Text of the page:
Take the 2-minute tour ×
Unix & Linux Stack Exchange is a question and answer site for users of Linux, FreeBSD and other Un*x-like operating systems.. It's 100% free, no registration required.

Is there any utility like grep or even uniq but for inexact search or I should write it myself?

I mean it will look at 90% (number may vary) matching, or smth like that. For example I have file with several strings:

abc123
abd123
abc223
qwe938

In this case such utility should return the first three string or say they are similar. Of course I don't know any pattern of file's content like in case with grep or uniq.

share|improve this question
    
This is very data set specific. For example, is Mary like Marie, or is ABC like BCD? Can you give a real world example of your data? –  EightBitTony May 23 '12 at 21:52

1 Answer 1

up vote 14 down vote accepted

agrep or tre-grep will do what you're asking; they're "approximate" regex matching/grep. For more information, also see the Wikipedia article.

% tre-agrep --help | head             (05-23 16:53)
Usage: tre-agrep [OPTION]... PATTERN [FILE]...
Searches for approximate matches of PATTERN in each FILE or standard input.
Example: `tre-agrep -2 optimize foo.txt' outputs all lines in file `foo.txt'     that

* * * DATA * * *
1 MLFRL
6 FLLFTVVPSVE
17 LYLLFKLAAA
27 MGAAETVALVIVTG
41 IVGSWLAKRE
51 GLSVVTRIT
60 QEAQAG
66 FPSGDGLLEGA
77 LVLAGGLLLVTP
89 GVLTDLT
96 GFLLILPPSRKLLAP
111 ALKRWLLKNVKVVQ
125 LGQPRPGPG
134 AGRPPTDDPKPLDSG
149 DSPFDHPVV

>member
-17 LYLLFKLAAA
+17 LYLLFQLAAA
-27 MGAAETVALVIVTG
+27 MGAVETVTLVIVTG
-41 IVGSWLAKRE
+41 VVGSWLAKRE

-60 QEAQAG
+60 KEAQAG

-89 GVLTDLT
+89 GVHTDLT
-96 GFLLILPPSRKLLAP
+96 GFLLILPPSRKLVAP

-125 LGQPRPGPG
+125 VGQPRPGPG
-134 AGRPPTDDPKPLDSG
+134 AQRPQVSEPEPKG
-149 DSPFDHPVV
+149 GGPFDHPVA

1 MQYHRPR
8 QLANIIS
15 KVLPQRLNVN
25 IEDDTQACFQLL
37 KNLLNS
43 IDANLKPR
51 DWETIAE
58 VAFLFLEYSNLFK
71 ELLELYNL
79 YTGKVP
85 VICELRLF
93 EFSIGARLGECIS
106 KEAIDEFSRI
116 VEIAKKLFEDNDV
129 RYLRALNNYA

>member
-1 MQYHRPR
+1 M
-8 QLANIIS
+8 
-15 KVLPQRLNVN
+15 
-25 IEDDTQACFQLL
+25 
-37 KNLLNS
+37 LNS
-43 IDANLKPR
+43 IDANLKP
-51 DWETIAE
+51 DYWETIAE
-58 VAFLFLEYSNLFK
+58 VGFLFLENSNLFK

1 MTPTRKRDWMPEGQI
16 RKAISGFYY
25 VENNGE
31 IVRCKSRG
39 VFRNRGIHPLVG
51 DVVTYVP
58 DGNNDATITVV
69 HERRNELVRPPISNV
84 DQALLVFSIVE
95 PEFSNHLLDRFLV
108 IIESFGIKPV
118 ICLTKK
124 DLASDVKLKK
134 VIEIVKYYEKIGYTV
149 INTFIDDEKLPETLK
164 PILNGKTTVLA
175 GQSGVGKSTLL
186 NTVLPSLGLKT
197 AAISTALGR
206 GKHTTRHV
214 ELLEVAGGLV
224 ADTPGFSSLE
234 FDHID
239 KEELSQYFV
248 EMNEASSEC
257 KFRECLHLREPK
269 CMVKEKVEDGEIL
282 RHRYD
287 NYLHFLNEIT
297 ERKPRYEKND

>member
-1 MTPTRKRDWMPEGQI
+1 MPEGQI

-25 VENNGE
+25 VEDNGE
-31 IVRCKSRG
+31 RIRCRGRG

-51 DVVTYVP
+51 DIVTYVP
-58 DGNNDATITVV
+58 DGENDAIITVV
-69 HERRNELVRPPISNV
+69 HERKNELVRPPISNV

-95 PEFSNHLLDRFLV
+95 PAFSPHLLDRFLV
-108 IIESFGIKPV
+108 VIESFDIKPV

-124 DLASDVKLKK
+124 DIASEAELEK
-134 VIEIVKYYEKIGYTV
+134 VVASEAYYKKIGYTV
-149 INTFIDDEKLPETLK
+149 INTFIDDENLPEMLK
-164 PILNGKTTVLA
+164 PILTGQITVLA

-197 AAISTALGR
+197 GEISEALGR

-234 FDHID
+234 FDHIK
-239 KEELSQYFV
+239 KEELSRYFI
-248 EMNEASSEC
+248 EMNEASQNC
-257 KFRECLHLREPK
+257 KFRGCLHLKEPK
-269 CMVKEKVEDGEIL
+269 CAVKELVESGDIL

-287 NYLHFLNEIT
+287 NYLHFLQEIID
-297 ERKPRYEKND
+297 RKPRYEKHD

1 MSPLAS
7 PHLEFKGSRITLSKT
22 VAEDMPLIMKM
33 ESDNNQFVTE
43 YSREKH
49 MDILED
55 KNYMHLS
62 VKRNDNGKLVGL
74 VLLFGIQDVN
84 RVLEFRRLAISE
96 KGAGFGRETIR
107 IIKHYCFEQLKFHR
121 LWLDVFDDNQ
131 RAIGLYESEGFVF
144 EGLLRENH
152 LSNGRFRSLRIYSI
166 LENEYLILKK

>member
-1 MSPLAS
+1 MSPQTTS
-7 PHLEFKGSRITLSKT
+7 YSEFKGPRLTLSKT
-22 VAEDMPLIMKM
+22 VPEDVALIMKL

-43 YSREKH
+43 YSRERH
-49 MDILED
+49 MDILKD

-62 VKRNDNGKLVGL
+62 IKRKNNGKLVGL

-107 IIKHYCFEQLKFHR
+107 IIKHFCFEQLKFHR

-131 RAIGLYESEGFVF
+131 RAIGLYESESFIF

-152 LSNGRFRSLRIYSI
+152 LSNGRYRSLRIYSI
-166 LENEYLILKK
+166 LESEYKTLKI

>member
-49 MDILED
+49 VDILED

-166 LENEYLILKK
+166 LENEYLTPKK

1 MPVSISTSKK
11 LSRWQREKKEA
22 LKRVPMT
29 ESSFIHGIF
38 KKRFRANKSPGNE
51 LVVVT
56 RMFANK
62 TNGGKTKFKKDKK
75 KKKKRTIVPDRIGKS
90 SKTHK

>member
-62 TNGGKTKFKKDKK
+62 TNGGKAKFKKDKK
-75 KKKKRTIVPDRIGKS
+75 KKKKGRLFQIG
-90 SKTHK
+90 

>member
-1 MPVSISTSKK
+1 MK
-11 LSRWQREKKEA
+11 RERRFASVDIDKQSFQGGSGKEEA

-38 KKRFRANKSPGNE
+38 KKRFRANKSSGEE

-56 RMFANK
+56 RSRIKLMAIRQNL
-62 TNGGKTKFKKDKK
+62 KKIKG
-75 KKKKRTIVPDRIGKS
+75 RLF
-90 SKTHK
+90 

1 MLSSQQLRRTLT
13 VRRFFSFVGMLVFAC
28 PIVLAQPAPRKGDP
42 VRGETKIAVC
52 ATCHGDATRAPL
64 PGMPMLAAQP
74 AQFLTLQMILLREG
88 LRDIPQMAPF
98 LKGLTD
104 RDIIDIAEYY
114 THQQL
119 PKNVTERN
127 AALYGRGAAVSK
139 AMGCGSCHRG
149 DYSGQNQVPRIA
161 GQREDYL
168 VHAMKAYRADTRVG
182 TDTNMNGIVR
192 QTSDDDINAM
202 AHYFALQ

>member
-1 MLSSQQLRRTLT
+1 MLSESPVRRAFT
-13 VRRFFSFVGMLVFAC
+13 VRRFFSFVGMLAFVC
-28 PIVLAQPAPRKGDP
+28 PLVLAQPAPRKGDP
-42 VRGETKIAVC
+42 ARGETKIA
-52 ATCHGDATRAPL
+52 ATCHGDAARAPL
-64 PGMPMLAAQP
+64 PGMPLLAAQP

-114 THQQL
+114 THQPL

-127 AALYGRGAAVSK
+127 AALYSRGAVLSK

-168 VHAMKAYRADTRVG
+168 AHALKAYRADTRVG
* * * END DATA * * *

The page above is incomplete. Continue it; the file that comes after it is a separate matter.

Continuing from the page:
match "optimize" within two errors.  E.g. lines which contain "optimise",
"optmise", and "opitmize" all match.

Regexp selection and interpretation:
  -e, --regexp=PATTERN      use PATTERN as a regular expression
  -i, --ignore-case         ignore case distinctions
  -k, --literal             PATTERN is a literal string


% agrep  | head                       (05-23 16:53)
usage: agrep [-@#abcdehiklnoprstvwxyBDGIMSV] [-f patternfile] [-H dir] pattern [files]

summary of frequently used options:
(For a more detailed listing see 'man agrep'.)
-#: find matches with at most # errors
-c: output the number of matched records
-d: define record delimiter
-h: do not output file names
-i: case-insensitive search, e.g., 'a' = 'A'
-l: output the names of files that contain a match
-n: output record prefixed by record number
-v: output those records that have no matches
-w: pattern has to match as a word, e.g., 'win' will not match 'wind'
-B: best match mode. find the closest matches to the pattern
-G: output the files that contain a match
-H 'dir': the cast-dictionary is located in directory 'dir'
share|improve this answer
    
That's exactly the thing I'm looking for. Thank you. –  rush May 23 '12 at 22:38

Your Answer

 
discard

By posting your answer, you agree to the privacy policy and terms of service.

Not the answer you're looking for? Browse other questions tagged or ask your own question.